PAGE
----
Sunday, March 23, 2014

The Gift of God

   “If only you knew the gift of God and who is saying to you, ‘Give me a drink, ‘you would have asked him instead and he would have given you living water.” If only you knew. Achingly beautiful and somehow disorienting. Hearing these words, this Word, we are reminded that Someone is very near,  but we may be somehow unaware of the gift and the presence. 
   Today Jesus comes to the well, that place of sacred encounter, a place that quivers with meaning. For this is the place of betrothal, where Jacob kissed Rachel his future wife and wept for joy. What will happen here? Jesus comes to this place of sacred communion, exhausted and very thirsty. And he meets a Samaritan woman with a history of infidelity.

She senses immediately the inappropriateness of Jesus’ familiarity, “Why are you talking to me, a Samaritan and a woman?” She is female, Samaritan and promiscuous- the one who should be excluded, ignored by a rabbi, a prophet, certainly unworthy of the encounter.* Jesus should know better, but he does not; he does not back away, and neither does she. There is real lively exchange, real connection; and she gradually experiences Jesus’ self-revelation even as she reveals herself to him, and he tells her the truth about herself.* She hears the truth, receives it and is freed by it. And she recognizes Jesus as the “one who told me everything.” And this Samaritan woman of all people becomes disciple according to John’s criterion- for she puts everything aside to follow Jesus- she leaves her water jar and goes to tell. She has been understood, she has heard the truth, experienced the freedom and loving regard and she believes. She has been brought home to herself, to God, to her community. She knows, “This is He who was to come.”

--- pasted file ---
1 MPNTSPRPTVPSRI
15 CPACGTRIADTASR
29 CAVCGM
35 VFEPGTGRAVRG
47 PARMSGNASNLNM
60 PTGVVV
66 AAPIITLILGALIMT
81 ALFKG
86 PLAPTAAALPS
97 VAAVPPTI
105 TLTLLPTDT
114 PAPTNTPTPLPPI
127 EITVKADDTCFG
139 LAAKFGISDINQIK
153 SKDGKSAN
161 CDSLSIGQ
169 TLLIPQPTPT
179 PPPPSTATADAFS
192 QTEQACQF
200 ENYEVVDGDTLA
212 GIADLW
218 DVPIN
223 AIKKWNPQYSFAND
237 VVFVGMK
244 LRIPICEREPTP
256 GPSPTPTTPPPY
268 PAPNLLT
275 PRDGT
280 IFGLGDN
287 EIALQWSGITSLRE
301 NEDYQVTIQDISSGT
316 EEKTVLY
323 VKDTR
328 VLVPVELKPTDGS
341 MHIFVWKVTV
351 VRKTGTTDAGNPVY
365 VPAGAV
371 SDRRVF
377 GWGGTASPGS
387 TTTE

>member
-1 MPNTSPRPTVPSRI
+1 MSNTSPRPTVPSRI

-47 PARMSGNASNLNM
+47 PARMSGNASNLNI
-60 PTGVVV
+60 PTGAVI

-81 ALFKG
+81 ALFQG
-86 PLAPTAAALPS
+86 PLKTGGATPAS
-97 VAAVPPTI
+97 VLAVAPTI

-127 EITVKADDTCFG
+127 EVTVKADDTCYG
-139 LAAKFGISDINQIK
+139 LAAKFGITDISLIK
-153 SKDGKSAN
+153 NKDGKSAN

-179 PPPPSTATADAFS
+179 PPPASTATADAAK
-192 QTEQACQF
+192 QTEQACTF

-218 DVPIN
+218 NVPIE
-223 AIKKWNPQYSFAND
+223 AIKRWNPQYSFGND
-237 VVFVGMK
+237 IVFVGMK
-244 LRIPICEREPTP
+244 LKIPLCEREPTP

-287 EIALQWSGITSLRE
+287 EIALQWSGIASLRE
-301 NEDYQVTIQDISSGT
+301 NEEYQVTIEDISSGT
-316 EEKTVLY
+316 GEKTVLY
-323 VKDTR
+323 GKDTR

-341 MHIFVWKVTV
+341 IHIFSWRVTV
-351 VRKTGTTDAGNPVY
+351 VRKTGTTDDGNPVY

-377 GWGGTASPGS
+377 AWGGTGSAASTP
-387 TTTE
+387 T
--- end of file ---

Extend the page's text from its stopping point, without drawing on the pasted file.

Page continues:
“If only you knew the gift of God and who is saying to you, ‘Give me a drink…” What we hear in this Gospel is a kind of sacramental transformation of dialogue in which all that is said is symbolic, fraught with meanings that are bubbling over with heavenly effervescence. Back and forth, a mutual, marvelous exchange. Whose voice is whose? Who’s the thirsty one; who’s giving who a drink? Where’s the water? If only you knew.

In as many words Jesus says to us: “If only you knew the gift of God, if only you knew that I am your Refreshment. I am the living spring who thirsts for you. And I am the well, the wellspring, for my heart was pierced for you on the cross. I am Life, your life. Without me you cannot live. And If only you understood that I cannot live without you. I AM speaking with you now, beside you, here within you. If only you knew it. Give me a drink; better still ask me for a drink. No wait, I am your drink; but wait it is you who are refreshment for me.”

* See Sandra Schneiders, Written That You May Believe. Photograph by Charles O'Connor.